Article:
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Hundreds gather in Times Square to mark beginning of Ramadan

Hundreds break first day of fasting for Ramadan in Times Square 01:53

NEW YORK -- Hundreds of people gathered in Times Square on Saturday to mark the beginning of Ramadan.

The fast goes from sunrise to sunset each day during Ramadan.

Fifteen hundred meals were passed around on 44th and Broadway on Saturday night to mark the end of the first day.

"For Muslims, it's not just about fasting so that we understand how those who are food insecure feel. We actually are doing this so that we can become closer and more contentious of our creator, our lord, Allah," said SQ, one of the organizers of the gathering.

He explains parts of the Quran are recited each day during Ramadan until its completion.

SQ told CBS2's Leah Mishkin he wanted this special prayer recited in the heart of the city for a reason.

"We're here to explain our religion to all those that don't know what Islam is all about," he said. "Islam is a religion of peace."

Unity and preaching non-violence, a message shared by all the people who spoke to CBS2.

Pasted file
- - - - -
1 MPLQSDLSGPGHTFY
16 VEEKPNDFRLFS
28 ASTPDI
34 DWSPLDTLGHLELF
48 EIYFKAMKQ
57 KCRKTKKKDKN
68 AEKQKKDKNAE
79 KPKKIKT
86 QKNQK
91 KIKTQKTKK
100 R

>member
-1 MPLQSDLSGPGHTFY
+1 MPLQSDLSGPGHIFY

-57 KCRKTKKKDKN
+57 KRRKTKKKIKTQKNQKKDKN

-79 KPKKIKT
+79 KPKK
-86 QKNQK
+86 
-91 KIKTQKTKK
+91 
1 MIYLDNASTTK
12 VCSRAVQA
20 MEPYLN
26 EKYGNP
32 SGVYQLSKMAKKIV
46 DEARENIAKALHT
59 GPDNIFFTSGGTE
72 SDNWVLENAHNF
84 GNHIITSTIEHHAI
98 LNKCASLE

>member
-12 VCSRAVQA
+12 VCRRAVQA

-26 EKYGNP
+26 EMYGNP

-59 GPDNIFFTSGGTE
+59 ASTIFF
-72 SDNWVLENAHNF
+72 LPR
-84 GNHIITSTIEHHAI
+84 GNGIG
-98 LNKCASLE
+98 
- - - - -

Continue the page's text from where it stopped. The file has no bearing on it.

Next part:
"There's a lot of misconceptions about Islam," one man said. "There's crazy people throughout all cultures, all religions, and those small groups of people do not represent the majority ... We're encouraged to pray, fast, do good deeds, give charity."

"The Quran is a divine revelation. It's the final revelation that was given to the prophet Muhammad, who was a messenger in a series of messengers, just like Jesus, just like Moses," SQ said. "We are all united and connected together. People need to stop trying to disunite the Christians and the Muslims and the Jews and everyone. That needs to stop."

"You work with these people. You take the train with these people. We are all really one," event co-organizer Ali Camara said.

Ramadan is 30 days long. It ends on May 1 and is followed on May 2 by Eid, which is the celebration of the end of Ramadan.

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